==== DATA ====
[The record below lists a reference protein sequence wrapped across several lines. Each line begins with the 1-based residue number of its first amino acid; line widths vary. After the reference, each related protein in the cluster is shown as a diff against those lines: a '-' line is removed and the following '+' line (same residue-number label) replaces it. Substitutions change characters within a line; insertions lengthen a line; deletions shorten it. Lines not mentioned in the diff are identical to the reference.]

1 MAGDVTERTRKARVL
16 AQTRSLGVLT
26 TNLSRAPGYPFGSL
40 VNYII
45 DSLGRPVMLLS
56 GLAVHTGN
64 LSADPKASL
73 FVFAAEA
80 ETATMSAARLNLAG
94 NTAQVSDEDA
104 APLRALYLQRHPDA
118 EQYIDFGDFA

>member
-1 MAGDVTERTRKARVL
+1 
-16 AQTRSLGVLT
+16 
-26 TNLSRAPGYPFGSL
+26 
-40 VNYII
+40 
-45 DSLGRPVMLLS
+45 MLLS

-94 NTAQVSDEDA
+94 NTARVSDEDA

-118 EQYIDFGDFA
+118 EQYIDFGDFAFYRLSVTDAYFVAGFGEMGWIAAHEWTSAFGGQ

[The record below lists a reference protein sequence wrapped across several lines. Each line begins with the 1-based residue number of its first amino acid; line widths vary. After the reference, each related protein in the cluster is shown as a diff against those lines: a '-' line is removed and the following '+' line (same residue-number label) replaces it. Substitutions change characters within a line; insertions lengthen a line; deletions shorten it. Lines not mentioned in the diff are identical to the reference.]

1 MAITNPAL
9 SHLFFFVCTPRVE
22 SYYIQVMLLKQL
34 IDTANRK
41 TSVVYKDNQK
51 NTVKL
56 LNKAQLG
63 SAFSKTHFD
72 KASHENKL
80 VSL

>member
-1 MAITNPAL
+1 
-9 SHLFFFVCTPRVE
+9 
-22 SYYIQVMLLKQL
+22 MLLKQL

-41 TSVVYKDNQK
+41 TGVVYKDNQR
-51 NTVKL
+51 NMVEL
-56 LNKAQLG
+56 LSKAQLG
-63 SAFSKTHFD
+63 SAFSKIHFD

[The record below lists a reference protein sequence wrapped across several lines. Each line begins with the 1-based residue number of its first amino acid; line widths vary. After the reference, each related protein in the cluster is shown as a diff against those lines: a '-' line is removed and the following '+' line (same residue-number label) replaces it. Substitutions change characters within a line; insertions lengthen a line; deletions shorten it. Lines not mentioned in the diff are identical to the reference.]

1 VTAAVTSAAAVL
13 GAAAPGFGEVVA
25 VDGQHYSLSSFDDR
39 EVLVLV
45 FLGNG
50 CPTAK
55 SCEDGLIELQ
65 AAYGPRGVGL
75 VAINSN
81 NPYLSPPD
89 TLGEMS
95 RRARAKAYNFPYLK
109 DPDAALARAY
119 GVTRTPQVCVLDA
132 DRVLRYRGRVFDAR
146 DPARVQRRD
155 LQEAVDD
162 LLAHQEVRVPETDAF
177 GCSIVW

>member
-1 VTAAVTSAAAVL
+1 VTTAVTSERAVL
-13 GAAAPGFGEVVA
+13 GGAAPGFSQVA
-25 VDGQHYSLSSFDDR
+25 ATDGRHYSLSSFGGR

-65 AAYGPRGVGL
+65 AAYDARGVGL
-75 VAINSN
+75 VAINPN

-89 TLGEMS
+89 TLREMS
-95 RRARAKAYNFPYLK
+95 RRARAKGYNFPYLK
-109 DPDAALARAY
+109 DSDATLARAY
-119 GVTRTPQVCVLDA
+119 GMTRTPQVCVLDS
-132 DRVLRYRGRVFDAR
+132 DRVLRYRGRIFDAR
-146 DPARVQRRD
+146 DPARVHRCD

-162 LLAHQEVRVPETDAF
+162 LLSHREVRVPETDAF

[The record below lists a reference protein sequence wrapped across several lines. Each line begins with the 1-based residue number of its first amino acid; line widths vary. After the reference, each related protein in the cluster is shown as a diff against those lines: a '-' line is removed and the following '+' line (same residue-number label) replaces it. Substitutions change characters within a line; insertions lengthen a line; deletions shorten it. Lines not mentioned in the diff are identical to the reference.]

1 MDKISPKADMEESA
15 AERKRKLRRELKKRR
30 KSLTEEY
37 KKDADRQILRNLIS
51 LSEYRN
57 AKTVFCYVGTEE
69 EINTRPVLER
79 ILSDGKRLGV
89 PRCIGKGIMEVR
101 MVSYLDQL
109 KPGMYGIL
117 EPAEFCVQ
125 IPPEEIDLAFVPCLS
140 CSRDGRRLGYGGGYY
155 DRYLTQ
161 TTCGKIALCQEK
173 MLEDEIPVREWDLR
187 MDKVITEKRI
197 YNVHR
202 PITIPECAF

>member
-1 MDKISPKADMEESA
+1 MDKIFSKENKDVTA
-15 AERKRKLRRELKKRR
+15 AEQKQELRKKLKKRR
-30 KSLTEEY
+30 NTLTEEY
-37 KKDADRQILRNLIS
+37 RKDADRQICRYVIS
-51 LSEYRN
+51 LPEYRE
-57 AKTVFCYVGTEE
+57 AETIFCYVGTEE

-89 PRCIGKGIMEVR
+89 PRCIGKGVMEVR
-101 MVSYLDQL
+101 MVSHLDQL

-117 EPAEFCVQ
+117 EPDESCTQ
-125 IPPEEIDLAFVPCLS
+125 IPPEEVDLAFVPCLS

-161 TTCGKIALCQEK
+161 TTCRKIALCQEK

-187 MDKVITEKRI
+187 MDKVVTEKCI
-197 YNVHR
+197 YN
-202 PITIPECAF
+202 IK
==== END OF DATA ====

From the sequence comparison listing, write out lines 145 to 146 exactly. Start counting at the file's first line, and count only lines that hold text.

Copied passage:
+187 MDKVVTEKCI
-197 YNVHR